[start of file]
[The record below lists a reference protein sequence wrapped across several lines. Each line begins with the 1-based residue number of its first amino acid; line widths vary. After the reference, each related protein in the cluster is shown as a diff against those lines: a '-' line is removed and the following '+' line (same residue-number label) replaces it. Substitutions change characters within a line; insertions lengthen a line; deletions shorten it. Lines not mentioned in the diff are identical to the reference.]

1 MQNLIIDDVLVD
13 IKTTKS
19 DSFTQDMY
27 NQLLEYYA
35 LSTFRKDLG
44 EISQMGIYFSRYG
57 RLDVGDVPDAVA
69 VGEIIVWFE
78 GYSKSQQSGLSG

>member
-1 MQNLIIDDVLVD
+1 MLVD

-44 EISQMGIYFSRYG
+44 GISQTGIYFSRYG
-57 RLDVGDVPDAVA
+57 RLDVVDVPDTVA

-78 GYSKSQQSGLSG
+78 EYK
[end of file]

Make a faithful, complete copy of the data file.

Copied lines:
[The record below lists a reference protein sequence wrapped across several lines. Each line begins with the 1-based residue number of its first amino acid; line widths vary. After the reference, each related protein in the cluster is shown as a diff against those lines: a '-' line is removed and the following '+' line (same residue-number label) replaces it. Substitutions change characters within a line; insertions lengthen a line; deletions shorten it. Lines not mentioned in the diff are identical to the reference.]

1 MQNLIIDDVLVD
13 IKTTKS
19 DSFTQDMY
27 NQLLEYYA
35 LSTFRKDLG
44 EISQMGIYFSRYG
57 RLDVGDVPDAVA
69 VGEIIVWFE
78 GYSKSQQSGLSG

>member
-1 MQNLIIDDVLVD
+1 MLVD

-44 EISQMGIYFSRYG
+44 GISQTGIYFSRYG
-57 RLDVGDVPDAVA
+57 RLDVVDVPDTVA

-78 GYSKSQQSGLSG
+78 EYK